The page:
Globalisation has brought the most advanced trading networks the world has seen, with the biggest, fastest vessels, robot-operated ports and vast computer databases tracking cargo. But it all still relies on millions and millions of paper documents.
To make it work, dozens of shipping lines and thousands of related businesses around the world — including manufacturers, banks, insurers, brokers and port authorities — will have to work out a protocol that can integrate all the new systems onto one vast platform.
The key, as in so many other industries, from oil tankers to cryptocurrencies, is blockchain, the electronic ledger system that allows transactions to be verified autonomously.
ShipChain: Fast Emerging Blockchain Solutions Provider
Speaking at the United Nations headquarters in New York, blockchain logistics platform ShipChain urged attendees to harness the potential of blockchain to tackle the UN’s 17 Sustainable Development Goals (SDGs) to reduce poverty, end hunger, raise living standards and more. ShipChain CEO John Monarch’s remarks were delivered to the first Blockchain for Impact Global Summit, held in New York City on June 4, 2018. The event was hosted by the Blockchain Commission for Sustainable Development.
Monarch and other ShipChain executives joined working groups that included high-ranking government officials and ambassadors from around the world to discuss ways that blockchain can address some of the most pressing global problems.
Blockchain for Impact (BFI), was founded to advocate for and serve the growing community of blockchain companies and stakeholders from across the global blockchain ecosystem. The organization helps its members engage with leaders from the UN system.
Digital Transformation of the Shipping Industry
Experts in the shipping and logistics industries recently convened in China for the fifth International Shipping and Internet Summit to discuss ways of applying blockchain in their business. At the Shanghai summit, participants discussed the digitization of the shipping industry, as well as the prevention of internet risks in shipping, big data, and the potential synergy between shipping and blockchain.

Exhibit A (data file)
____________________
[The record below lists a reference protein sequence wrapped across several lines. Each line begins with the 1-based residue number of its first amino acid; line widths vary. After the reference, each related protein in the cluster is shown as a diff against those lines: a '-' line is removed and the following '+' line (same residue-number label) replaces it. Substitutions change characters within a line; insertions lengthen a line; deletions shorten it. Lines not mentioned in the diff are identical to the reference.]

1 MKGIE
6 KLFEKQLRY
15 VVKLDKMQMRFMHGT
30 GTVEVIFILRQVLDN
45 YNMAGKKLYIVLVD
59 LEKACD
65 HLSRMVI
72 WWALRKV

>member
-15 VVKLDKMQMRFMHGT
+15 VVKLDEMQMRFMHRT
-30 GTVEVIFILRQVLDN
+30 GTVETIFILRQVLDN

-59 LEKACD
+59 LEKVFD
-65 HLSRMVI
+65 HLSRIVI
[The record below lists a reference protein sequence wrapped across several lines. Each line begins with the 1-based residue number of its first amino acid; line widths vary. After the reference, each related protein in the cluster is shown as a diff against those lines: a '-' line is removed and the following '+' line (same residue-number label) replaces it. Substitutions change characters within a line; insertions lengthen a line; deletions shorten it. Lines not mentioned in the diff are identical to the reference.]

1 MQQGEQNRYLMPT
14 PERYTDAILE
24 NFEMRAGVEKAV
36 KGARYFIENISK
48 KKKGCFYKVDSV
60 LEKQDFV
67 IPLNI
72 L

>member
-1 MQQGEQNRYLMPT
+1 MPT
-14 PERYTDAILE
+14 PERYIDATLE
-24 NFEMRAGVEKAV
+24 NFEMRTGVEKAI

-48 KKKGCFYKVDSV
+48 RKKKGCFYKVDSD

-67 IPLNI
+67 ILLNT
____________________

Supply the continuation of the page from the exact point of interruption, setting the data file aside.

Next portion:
The business model of the maritime industry would evolve in line with the digital world once it has embraced new technologies such as cloud computing, artificial intelligence, and blockchain, according to Huang Jin, vice-president of DNV GL, an internally accredited registrar and shipping classification society.
Digitising the maritime sector would boost the efficiency of shipping companies because it would eliminate their dependence on intermediaries. Lian Min, whose 300cubits was the first shipping blockchain company in the world, said that using its TEU cryptocurrency would reduce some of the economic pressures on shipping investors, going on to add that blockchain could be effective in solving some of the industry’s internal problems, such as booking deposits and breach of contracts.
Collaborations to Promote Blockchain
At the New York summit, ShipChain collaborated with government officials and other companies to promote standards and the use of blockchain across global supply chains. ShipChain regards these collaborations as an important step towards taking blockchain applications mainstream. ShipChain also joined participants in discussing fiat currencies, money as debt, monetary policy, and quantitative easing.
In tests, ShipChain’s blockchain platform has successfully enhanced supply chain security and lowered costs through its end-to-end “Track and Trace” solution. On a global level, these advantages could reduce world hunger, food insecurity, and address numerous other challenges.
“We’ve worked with people here to discuss standards and advancing supply chain in blockchain, and it affirmed to us that we are advanced in what we are developing, and that the entire space of supply chain in blockchain is still very early,” said John Monarch.
“What struck me the most was how invested in blockchain technology the UN is. They are currently piloting or have piloted several use cases for blockchain technology and believe the technology can help them solve a lot of the world’s problems by the year 2030.”
ShipChain aims at making transport and logistics more effective, secure and transparent by utilising blockchain technology. The solutions envisions a fully integrated system across the entire supply chain – from the moment it leaves the factory, to delivering the finished product to the customer’s doorstep – federated in trustless, transparent blockchain contracts.
(References: Bloomberg, Cryptovest, ShipChain)
Sea News Feature, June 21